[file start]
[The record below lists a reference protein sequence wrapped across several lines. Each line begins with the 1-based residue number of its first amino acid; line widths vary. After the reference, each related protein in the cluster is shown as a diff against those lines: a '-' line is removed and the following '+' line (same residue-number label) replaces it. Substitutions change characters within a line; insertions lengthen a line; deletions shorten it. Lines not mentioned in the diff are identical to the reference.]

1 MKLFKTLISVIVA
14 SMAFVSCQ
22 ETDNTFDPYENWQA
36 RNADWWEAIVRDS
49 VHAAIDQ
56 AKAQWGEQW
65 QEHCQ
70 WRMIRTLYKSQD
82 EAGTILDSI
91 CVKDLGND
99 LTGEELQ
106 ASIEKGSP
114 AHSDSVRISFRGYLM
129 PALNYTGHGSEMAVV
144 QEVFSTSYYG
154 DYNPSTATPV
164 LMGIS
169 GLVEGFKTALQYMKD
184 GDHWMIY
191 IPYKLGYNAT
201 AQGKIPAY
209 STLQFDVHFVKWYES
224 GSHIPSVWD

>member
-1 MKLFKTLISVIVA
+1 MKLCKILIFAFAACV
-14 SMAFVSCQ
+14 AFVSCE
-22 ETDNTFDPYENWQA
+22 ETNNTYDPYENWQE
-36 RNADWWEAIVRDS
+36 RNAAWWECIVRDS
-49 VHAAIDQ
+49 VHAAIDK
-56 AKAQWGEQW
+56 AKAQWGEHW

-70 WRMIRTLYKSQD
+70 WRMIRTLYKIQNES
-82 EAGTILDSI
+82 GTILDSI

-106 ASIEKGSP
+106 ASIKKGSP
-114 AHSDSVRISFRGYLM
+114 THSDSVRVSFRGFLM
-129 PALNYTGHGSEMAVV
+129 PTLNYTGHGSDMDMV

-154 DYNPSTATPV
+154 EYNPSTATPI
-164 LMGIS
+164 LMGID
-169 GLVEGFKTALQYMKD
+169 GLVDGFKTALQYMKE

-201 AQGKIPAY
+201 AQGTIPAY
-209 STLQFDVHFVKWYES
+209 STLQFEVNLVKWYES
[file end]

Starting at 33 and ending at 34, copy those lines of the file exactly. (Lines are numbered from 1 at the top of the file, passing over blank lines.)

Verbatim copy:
+36 RNAAWWECIVRDS
-49 VHAAIDQ